Partygate: Boris Johnson’s political future could be decided within weeks


Boris Johnson’s political future could be decided within weeks by a group of MPs investigating claims he misled parliament over Partygate, the Guardian has been told.

The Committee of Privileges is preparing to close the investigation into the former prime minister, after being barred from influencing local elections or taking any action that could affect the coronation of King Charles.

Sources said May 23 and 24 were set to try to finalize a draft report that would rule on whether Johnson should share with MPs his knowledge of parties breaking the law in Downing Street during Covid. misled about or not.

According to insiders, the seven-member committee, which has a Conservative majority, will hold private meetings to sift through the evidence in an attempt to come to a conclusion about Johnson’s conduct.

The hope is that the more than a year-long inquiry could move into its final stages before the Commons goes into recess on 25 May.

However, the process is far from straightforward. If Johnson misled Parliament, and MPs are divided over the approval he would get as a result, it could take longer.

After the draft report is signed off by the Privileges Committee, Johnson will have two weeks to respond before the final report is published. Rishi Sunak’s government will have to table a motion to support the findings.

But the issue could drag on even further if Johnson or his allies try to fight any approval by amending the proposal – as former MP Owen Patterson tried to avoid being penalized for lobbying.

Johnson has maintained his innocence. A spokesperson for the former PM said: “We continue to co-operate fully with the committee and will study its findings as they emerge. Mr Johnson did not knowingly, intentionally or willfully mislead Parliament.

Some observers believe the ruling regarding former SNP MP Margaret Ferrier has set a recent precedent for breaking Covid laws. She is appealing to the Commons against a month-long suspension – well above the 10-day limit that triggers a possible by-election.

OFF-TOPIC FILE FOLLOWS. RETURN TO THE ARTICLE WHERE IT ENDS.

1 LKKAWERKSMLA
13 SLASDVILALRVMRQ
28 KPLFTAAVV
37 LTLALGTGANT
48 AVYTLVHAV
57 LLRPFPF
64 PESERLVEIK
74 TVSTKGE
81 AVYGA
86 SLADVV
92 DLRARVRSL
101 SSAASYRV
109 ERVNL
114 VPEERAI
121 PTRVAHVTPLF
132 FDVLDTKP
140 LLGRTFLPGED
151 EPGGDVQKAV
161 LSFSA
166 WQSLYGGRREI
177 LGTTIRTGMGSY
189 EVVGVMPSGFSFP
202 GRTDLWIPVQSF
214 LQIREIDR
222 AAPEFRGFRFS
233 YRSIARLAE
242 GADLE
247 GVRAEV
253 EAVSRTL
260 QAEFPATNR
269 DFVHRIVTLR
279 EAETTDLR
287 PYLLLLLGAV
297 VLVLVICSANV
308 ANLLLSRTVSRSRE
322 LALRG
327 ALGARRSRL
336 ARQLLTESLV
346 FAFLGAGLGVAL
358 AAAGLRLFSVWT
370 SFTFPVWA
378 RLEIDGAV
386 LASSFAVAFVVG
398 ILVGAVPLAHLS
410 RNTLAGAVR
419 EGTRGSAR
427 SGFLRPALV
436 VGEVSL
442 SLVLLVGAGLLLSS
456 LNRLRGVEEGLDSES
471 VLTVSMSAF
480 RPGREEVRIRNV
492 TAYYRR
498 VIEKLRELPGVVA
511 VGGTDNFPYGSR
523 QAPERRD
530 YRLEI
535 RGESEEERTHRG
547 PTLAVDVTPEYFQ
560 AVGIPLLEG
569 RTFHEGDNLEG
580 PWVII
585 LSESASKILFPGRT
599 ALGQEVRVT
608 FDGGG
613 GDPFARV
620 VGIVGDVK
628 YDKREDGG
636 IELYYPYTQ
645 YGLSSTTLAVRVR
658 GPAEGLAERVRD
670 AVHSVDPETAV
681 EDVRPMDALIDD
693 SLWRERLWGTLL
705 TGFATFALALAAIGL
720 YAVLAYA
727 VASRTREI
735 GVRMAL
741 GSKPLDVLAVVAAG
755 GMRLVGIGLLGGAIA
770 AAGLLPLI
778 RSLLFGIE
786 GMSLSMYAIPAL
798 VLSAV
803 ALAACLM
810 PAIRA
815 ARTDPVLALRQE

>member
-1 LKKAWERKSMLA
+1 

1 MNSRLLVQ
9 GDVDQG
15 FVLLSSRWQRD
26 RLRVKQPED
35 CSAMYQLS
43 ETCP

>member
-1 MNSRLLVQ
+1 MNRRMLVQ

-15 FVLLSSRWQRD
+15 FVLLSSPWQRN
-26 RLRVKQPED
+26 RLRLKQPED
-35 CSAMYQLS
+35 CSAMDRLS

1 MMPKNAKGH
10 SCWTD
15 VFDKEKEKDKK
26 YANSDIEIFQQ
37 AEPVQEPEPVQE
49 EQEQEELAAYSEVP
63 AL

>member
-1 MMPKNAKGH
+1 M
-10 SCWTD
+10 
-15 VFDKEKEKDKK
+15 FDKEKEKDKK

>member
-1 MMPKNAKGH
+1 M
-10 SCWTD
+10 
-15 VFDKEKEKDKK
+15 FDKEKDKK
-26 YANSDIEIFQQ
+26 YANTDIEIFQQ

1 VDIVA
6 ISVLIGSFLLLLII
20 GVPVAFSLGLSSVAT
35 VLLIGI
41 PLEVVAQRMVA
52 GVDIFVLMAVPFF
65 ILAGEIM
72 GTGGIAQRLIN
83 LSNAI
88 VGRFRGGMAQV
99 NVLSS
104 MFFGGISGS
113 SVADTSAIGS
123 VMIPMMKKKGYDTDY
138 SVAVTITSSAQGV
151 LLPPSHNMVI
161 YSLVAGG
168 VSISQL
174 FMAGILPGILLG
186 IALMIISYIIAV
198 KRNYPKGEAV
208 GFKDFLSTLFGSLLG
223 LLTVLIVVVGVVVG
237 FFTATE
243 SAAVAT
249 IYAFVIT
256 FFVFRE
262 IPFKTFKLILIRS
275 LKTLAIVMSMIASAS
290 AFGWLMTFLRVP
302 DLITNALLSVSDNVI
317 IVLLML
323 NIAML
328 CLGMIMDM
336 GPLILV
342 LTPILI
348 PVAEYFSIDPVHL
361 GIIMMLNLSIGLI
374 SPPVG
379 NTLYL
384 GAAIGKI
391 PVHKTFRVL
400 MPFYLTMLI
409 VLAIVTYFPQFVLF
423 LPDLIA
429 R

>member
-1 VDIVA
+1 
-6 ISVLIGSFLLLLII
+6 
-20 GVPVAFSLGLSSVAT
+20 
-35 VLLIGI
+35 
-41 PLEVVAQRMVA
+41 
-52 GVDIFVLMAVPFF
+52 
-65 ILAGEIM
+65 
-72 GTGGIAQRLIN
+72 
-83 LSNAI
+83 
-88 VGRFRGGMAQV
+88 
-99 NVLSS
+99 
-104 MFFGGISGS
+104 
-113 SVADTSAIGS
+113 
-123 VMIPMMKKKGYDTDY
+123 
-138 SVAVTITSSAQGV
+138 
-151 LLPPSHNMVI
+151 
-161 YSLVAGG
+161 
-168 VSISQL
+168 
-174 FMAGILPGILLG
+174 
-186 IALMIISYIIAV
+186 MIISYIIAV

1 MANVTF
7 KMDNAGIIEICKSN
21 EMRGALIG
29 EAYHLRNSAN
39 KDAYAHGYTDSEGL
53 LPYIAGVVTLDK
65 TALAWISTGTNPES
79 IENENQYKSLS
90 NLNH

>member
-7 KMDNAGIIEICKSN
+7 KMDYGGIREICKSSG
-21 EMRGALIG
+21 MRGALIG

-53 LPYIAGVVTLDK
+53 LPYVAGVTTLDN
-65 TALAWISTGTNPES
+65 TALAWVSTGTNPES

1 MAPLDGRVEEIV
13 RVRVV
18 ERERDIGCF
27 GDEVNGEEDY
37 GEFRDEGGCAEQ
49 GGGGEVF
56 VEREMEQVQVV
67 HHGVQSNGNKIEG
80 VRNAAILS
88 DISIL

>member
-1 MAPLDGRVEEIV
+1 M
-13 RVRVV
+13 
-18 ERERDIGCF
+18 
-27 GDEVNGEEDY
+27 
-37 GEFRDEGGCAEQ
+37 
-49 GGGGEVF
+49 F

While penalties were imposed at the end of March by the Standards Committee, on which all Privileges Committee MPs sit (bar Harriet Harman), there was a notable division.

Three Tories and one SNP MP tried to reduce the approval to nine days, and were defeated only by members being overweight. The Privileges Committee does not have any ordinary members, so it is unclear what the result might mean for Johnson.

Despite the accumulation of evidence – including WhatsApp messages, doorknob logs and testimony by Johnson himself – being able to verify that he intentionally misled lawmakers will be challenging.

An insider with knowledge of the process said it was “very difficult to prove what was on his mind”.

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There is no mechanism for MPs to appeal against the findings of the Privileges Committee, so there may be a push to reform the system if the committee finds against Johnson.

A House of Commons spokesman said the committee’s composition reflected the “political balance” of all MPs, and that each member was appointed by the House. He said the decision to hold the inquiry had been “absolutely” made by the Commons on 21 April last year, and the committee remained “bound to proceed with the inquiry”.

Meanwhile, the Guardian has been told that taxpayer-funded legal aid for Johnson will be extended for a third time.

An initial budget of £129,000 was set aside for four months from August to December 2022, rising to £220,000 in total, and the contract with law firm Peters & Peters was extended until February 2023.

As the investigation progressed, the contract was again extended till 30 April. While there has been no update on the government website, sources said the funding will be increased again.

Using public money to cover Johnson partygate Defense has come under fire from Labour, and is under investigation by the National Audit Office, which acts as the government spending watchdog.

This article was amended on 4 May 2023 to clarify that this is a draft report being prepared by the Committee of Privileges; The report will only be finalized after Boris Johnson has had an opportunity to respond.

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